February 25, 2022

Duke Analysis Finds Plastic Pollution Prevention Efforts Slowed During Pandemic

Nicholas Institute for Environmental Policy Solutions
Duke Analysis Finds Plastic Pollution Prevention Efforts Slowed During Pandemic

FOR IMMEDIATE RELEASE: Friday, Feb. 25, 2022

CONTACT: Jeremy Ashton
jeremy.ashton@duke.edu

DURHAM, N.C. — A new analysis from Duke University's Nicholas Institute for Environmental Policy Solutions suggests efforts to address plastic pollution have slowed worldwide during the COVID-19 pandemic. That time period has also seen a documented rise in medical waste and single-use and disposable plastics for personal protective equipment and packaging.

For two years, a team of researchers and students has maintained and regularly updated an inventory that now contains more than 570 public policies introduced around the world since 2000 to target plastic pollution. While the number of national policies had steadily increased for 20 years, the trend appeared to stall in 2020 and 2021, according to a brief detailing the researchers’ analysis.

“The overall effect of the ongoing pandemic on plastic pollution and policy implementation is not fully understood yet, but a few findings are beginning to percolate,” said the brief’s lead author, Rachel Karasik, policy associate at the Nicholas Institute. “The increase in plastic consumption and waste resulting from the pandemic is happening at the same time that many governments are reversing or pausing implementation of plastics policies. Some countries, however, have continued to address plastic pollution by passing policies that are more comprehensive — for example, targeting single-use plastics other than plastic bags.”

Global policymakers will consider an agreement to reduce plastic pollution at the U.N. Environment Assembly’s next session in Nairobi, Kenya, from Feb. 28 through March 2. Negotiators are scheduled to discuss a global treaty that would create legally binding rules for the use and disposal of plastics.

“We hope that this updated analysis can be useful in the upcoming U.N. session discussing a legally binding, global treaty to reduce plastic pollution,” Duke Ph.D. candidate Zoie Diana said. “Our analysis starts to shed light on what is currently encompassed in the global plastics policy response and what is missing, such as the types of plastics targeted and policy instruments adopted.”

An estimated 11 million metric tons of plastic enter the world’s oceans each year, and the accumulation of plastic pollution threatens marine ecosystems and the communities that depend on them. Plastics are also arriving in unexpected places — from the deep sea to the atmosphere to soil — creating a range of potential environmental, public health and socioeconomic issues.

The brief is intended to be the first in a series of annual updates tracking worldwide trends and gaps in government responses to the problem. In addition to the recent slowdown in new national policies, other key findings include:

  • Nearly 130 countries have at least one national or subnational policy documented in the inventory. The policies are written in a total of 34 languages.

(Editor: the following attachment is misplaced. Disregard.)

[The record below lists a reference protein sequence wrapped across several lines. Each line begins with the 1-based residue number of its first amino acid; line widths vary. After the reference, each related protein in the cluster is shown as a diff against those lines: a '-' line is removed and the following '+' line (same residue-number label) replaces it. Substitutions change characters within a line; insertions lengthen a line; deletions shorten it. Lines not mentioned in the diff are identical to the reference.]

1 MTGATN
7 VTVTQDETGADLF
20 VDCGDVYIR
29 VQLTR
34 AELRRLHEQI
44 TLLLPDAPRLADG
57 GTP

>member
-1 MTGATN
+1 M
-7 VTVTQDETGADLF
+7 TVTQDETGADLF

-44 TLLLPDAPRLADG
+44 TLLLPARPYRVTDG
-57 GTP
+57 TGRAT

• Regulations, such as bans on the use of specific types of plastics, tend to be the policy tool favored by governments for addressing plastic pollution. Research shows that these policies, as well as taxes and fees, are most effective when paired with public education or outreach campaigns, but these approaches are rarely coupled on the national level.
     
  • Since 2017, national policies have increasingly targeted plastic bags and other single-use macroplastics. There is also movement toward considering the benefits and harms of substituting fossil-fuel-based, single-use plastics with biodegradable or compostable ones.
     
  • Growing scientific evidence shows that microplastics — including microbeads in toothpaste, clothing fibers and tire abrasions — have a significant ecological impact. Yet few national policies exist to address them, and there “appears to be little to no momentum in acting” at the national level.
     
  • Policies targeting the production and use of plastics outnumber policies targeting the management of plastic waste.

The Nicholas Institute launched the Plastics Policy Inventory and a companion analysis in 2020 with funding and support from The Pew Charitable Trusts as part of its Preventing Ocean Plastics project. The inventory initially catalogued nearly 300 policies at the subnational, national and international levels from 2000 to mid-2019.

In March 2021, the U.N. Development Programme, with support from the governments of Sweden and Norway, recognized the inventory as one of eight winning projects in its inaugural Ocean Innovation Challenge. The innovations were selected from more than 600 proposals to accelerate progress on reducing marine pollution. Duke researchers utilized challenge funding to almost double the number of policies available in the inventory, adding newly introduced ones and capturing some that were unaccounted for during the initial search.

The inventory is one example of the interdisciplinary research being conducted into plastics pollution at Duke. Comprised of faculty and students from nine Duke schools and departments, the university’s Plastic Pollution Working Group is aiming to better understand the issues around plastic pollution while working to develop solutions.

CITATION: “Annual Trends in Plastics Policy: A Brief,” R. Karasik, J. Bering, M. Griffin, Z. Diana, C. Laspada, J. Schachter, Y. Wang, A. Pickle and J. Virdin. Feb. 2022, Nicholas Institute for Environmental Policy Solutions. https://hdl.handle.net/10161/24492

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